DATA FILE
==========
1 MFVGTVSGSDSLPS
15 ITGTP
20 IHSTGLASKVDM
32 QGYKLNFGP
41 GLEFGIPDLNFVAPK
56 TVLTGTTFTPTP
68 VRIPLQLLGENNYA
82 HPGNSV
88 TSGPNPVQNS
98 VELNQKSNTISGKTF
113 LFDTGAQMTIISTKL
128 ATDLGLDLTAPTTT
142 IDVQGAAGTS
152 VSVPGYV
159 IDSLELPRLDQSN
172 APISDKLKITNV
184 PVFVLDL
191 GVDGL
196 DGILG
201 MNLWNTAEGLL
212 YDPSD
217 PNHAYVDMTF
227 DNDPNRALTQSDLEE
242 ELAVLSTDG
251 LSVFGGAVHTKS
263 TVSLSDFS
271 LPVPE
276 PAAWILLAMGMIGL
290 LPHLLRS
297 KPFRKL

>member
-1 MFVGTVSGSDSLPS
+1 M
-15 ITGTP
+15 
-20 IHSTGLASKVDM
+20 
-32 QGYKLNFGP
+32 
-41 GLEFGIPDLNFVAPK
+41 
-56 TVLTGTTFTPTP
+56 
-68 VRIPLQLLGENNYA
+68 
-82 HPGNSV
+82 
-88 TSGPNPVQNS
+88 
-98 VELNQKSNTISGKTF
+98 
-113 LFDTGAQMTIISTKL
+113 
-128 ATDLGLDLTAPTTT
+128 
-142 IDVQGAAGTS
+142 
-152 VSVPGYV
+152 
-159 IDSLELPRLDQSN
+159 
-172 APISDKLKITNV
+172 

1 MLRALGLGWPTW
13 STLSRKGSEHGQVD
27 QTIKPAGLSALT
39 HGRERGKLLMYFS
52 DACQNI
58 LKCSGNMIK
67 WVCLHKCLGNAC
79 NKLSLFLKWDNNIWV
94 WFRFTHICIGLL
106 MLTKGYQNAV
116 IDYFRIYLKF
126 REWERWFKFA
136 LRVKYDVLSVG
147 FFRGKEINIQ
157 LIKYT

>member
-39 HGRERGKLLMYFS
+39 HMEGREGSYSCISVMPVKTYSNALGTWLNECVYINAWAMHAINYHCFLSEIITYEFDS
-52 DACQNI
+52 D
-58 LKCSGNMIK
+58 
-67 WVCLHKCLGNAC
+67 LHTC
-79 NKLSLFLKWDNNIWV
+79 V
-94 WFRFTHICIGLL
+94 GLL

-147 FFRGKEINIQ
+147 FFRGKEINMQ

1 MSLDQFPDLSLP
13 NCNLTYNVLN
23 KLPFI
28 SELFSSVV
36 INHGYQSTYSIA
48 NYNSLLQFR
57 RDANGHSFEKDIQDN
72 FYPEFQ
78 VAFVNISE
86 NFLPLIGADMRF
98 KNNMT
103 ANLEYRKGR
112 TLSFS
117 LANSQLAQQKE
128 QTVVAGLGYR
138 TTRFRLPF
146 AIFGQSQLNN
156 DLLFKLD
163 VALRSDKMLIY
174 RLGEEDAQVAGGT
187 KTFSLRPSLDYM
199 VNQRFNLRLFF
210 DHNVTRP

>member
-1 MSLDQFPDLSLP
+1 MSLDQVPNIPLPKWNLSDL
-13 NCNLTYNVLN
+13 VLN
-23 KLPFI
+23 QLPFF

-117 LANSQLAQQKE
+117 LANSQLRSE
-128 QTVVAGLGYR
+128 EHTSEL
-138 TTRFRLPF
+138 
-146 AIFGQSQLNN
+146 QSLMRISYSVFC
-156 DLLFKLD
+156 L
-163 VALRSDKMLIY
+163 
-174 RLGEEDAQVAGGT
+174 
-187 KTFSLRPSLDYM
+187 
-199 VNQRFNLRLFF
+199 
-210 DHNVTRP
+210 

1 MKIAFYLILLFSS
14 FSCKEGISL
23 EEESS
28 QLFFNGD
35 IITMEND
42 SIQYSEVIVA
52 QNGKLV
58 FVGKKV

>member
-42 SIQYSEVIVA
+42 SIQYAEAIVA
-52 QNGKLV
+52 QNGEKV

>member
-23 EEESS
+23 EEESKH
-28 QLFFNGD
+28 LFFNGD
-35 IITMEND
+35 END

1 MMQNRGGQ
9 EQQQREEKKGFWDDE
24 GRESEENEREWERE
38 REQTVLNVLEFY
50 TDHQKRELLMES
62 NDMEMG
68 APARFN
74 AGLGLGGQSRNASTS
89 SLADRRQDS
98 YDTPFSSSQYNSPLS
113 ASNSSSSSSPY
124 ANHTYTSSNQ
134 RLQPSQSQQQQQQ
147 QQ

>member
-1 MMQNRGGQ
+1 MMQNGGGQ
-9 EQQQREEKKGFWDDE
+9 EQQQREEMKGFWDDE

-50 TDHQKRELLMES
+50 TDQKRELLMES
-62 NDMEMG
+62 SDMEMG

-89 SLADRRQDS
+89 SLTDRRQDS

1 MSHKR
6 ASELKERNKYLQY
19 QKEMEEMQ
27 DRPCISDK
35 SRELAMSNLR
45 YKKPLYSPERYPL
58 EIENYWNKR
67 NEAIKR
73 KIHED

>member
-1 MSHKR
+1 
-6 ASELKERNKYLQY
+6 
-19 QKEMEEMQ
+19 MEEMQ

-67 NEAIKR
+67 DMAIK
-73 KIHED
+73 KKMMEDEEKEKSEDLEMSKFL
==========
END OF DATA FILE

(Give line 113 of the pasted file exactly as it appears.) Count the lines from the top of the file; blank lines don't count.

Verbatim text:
174 RLGEEDAQVAGGT